How Far Away Is That?

Scripture: Genesis 27-28

Learning Objectives:

  • Students will review the story of Jacob’s blessing and dream, focusing on the idea Jacob was traveling when he had the dream.
  • Students will learn Jacob had to travel very far to reach his destination.
  • Students will learn/review the various ways distance can be measured.
  • Students will learn/review how to convert one distance measurement to another.
  • Students will participate in an activity to help them practice converting one distance measurement to another (Ex: Feet to yards or meters to kilometers).

Guiding Question: How can we convert one distance measurement to another using math?

Materials: “maps” with two locations marked and the distance written in a specific measurement, signs placed around the room indicating the distance from one object in the room to another or between your room and another place (If you have the resources, this can be more fun if you create one of those poles with arrows and distances pointing to other places on them.), paper, pencils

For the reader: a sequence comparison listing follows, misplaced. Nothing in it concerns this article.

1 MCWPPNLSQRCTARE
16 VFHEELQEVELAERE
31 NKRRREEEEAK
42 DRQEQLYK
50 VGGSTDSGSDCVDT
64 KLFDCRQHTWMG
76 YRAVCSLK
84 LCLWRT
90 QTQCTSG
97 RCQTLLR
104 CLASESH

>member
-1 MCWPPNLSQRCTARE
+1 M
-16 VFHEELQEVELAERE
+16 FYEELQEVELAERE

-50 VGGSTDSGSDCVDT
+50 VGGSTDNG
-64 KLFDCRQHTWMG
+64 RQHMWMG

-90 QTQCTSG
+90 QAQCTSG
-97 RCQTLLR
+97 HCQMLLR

Procedure: Review the story of Jacob focusing on the idea Jacob was traveling when he had the dream. Explain that although distances were measured differently in the time of Jacob than they are today, they were still measured. Explain to students that sometimes people will give distances in one measurement, but you may need or want them converted to another measurement. (Ex. Although this is more complex math, you can give the following example. In the U.S. if someone is running a 10K race they may want to know how far 10k is in miles, because they are more familiar with how far a mile is.) Teach/review with students how to convert one measure to another. (3 ft = 1 yd, 5280 ft = 1 mile so 5280/3=1760 yes or if you have 4 yds, 4 x 3 = 12 feet, etc.) Have students go around the room and record the distances given. Have the students to convert those measurements into other distances which either you suggest or they do. Have students show their work. After students have completed their work, do any of the problems as a group that seemed to give students difficulties.

Additional Questions:

  • How can you convert metric measurements to standard measurements or standard measurements to metric ones?

Supplemental Activity: Have more advanced students research how to convert standard and metric measurements to each other. Have them repeat the activity, only this time converting the units of one system of measurement to the other.